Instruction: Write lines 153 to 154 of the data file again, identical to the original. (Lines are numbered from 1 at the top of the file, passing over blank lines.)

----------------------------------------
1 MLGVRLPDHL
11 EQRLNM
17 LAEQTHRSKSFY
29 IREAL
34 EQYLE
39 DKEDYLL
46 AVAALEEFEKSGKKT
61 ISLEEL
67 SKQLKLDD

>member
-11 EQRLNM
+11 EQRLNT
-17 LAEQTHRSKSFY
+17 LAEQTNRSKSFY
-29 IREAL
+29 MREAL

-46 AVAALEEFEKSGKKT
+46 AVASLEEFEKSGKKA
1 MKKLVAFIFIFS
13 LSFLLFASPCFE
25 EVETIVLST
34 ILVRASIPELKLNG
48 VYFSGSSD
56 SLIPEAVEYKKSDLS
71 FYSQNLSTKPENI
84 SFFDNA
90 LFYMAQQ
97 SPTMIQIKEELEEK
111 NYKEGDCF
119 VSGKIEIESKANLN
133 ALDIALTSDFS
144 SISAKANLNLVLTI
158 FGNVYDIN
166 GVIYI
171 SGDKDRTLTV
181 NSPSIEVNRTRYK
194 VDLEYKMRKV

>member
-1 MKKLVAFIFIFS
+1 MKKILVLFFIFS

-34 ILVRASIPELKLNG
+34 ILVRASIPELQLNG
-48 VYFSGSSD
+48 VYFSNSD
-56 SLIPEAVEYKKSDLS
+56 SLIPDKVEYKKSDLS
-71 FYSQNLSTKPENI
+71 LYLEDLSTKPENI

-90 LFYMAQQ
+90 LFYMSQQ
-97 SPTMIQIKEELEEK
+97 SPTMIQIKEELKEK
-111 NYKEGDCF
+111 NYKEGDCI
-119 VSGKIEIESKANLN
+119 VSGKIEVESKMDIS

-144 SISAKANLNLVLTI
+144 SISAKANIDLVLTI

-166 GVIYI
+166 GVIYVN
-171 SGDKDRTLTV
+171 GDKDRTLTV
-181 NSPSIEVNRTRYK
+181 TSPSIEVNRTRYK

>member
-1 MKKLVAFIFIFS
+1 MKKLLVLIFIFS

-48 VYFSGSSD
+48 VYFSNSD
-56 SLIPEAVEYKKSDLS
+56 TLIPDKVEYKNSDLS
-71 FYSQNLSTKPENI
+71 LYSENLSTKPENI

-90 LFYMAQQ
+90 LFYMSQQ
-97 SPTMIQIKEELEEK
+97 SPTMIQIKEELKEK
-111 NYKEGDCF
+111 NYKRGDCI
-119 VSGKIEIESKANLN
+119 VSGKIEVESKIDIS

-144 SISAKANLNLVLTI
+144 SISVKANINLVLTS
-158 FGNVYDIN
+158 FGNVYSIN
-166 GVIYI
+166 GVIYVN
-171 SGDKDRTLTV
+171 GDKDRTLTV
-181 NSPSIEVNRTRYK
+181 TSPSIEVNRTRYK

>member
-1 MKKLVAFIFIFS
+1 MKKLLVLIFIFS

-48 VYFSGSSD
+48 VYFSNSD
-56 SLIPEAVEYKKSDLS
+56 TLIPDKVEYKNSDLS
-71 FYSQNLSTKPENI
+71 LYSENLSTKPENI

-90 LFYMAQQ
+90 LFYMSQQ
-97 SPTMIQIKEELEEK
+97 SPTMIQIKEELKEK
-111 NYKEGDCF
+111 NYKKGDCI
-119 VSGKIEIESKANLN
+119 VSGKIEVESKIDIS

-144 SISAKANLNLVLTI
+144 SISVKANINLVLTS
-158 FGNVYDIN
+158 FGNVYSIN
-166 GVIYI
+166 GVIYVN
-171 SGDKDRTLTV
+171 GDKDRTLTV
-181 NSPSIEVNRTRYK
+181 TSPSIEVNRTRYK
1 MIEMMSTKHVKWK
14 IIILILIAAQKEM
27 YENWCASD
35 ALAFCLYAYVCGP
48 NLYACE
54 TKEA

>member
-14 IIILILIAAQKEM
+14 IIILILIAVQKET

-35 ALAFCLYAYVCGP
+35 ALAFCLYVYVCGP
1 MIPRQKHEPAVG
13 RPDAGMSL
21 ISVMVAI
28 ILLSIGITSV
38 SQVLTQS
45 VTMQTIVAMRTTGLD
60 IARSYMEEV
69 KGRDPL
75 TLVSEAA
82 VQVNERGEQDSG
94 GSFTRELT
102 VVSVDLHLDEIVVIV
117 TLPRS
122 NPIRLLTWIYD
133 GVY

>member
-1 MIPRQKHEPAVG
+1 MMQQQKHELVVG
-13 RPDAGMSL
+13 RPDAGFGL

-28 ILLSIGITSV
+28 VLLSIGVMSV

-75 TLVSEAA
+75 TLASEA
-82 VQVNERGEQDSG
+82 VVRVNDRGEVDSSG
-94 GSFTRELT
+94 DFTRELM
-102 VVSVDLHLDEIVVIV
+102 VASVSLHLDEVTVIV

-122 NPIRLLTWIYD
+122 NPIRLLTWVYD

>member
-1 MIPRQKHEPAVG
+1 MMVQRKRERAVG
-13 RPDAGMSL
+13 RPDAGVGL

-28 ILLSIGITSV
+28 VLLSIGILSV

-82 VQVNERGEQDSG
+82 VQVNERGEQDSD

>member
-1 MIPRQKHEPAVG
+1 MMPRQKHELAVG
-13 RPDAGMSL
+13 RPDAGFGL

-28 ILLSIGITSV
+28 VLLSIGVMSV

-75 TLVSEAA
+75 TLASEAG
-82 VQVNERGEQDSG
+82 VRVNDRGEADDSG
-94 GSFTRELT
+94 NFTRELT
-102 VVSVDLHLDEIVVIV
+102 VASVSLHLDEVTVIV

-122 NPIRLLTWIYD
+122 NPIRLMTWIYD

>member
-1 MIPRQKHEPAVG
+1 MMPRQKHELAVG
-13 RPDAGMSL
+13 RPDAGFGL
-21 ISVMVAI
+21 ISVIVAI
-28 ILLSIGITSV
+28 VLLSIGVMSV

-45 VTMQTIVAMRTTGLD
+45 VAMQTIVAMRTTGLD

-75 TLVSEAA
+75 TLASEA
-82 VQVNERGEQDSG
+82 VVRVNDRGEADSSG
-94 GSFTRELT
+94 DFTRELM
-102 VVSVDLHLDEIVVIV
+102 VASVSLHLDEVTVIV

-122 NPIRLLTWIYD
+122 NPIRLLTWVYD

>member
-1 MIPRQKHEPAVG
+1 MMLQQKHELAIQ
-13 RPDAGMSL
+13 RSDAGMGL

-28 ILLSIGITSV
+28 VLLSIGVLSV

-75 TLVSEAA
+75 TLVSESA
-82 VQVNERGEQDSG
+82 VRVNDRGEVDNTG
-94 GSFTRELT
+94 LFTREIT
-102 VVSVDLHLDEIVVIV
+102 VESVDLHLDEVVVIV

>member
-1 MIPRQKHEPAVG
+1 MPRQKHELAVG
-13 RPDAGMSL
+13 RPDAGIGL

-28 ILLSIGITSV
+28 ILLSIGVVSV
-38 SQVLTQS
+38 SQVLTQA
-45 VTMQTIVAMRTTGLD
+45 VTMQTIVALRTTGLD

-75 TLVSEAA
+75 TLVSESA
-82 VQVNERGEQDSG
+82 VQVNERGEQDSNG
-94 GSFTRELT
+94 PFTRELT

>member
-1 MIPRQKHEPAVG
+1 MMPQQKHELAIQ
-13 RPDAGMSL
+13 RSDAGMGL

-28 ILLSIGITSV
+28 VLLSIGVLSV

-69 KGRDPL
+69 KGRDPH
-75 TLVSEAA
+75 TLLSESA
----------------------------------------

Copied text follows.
+75 TLASEA
-82 VQVNERGEQDSG